Stephen Lautzenhiser and Scott McDonald, June 1994
The purpose of this thesis is to analyze capacity release transactions in the natural gas industry and to state some preliminary conclusions about how the capacity release market is functioning. Given FERC\'s attempt to enhance market efficiency through the capacity release mechanism, we analyze the development of capacity release from approximately April 1993 through the middle of February 1994. We examine the prices for released capacity and their corresponding terms on two natural gas pipelines, Tennessee Gas Pipeline and El Paso Natural Gas Pipeline.
After we explain the capacity release market and identify the factors influencing capacity release prices, we attempt to quantify the importance of these factors through cross-section regression analysis. We perform separate regression analyses for each of the pipelines recognizing the differences in the California and Northeast markets. We then pool the data to test the hypothesis that the markets are operating in a sufficiently similar manner to validate an integrated-markets understanding of capacity release. Finally we suggest some areas of future study and ways to improve upon our analysis if given sufficient time and resources.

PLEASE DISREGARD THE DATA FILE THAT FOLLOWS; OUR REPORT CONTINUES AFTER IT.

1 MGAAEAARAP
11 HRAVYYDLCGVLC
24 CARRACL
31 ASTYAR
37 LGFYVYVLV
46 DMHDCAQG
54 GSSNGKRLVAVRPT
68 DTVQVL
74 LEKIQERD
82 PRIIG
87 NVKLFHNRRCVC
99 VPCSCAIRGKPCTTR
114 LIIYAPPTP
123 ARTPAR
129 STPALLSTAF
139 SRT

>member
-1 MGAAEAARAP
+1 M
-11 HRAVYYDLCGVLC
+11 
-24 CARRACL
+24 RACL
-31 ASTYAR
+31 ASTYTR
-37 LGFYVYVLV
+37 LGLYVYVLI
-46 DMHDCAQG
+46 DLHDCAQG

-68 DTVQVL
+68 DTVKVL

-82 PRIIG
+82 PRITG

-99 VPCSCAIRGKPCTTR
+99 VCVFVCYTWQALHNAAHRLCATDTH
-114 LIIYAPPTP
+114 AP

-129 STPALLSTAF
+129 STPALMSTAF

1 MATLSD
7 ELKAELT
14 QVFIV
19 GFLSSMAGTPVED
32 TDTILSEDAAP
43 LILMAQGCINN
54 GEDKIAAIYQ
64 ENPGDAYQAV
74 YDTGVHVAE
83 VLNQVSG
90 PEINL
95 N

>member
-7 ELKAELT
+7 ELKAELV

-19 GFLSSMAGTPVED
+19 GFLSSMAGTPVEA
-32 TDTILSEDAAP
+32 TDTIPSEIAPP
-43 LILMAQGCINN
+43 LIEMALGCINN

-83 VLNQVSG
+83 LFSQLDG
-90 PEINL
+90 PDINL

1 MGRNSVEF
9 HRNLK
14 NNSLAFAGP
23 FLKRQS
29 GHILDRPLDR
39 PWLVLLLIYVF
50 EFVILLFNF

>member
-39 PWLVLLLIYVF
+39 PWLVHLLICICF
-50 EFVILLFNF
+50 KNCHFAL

The results of our analysis suggest that the market for released capacity that is subject to bidding (i.e. capacity that is posted on electronic bulletin boards for prospective replacement shippers to bid on), is thin. For the two pipelines we analyzed, there appears to be limited competition for capacity release. The price is therefore not being bid up beyond the minimum rate specified by the releasing shipper. Thus, the relevant question in the bidding market segment is how releasing shippers are determining the minimum rate. Our results suggest a trial-and-error method on the part of firm shippers in the concentrated California market, where firm shippers have lowered their required minimum rates over time. Nonetheless, there are prearranged deals that earn the maximum rate. This suggests that when capacity is scarce, parties are prearranging for capacity release at the maximum value, leaving the residual capacity, with little demand, open to bidding.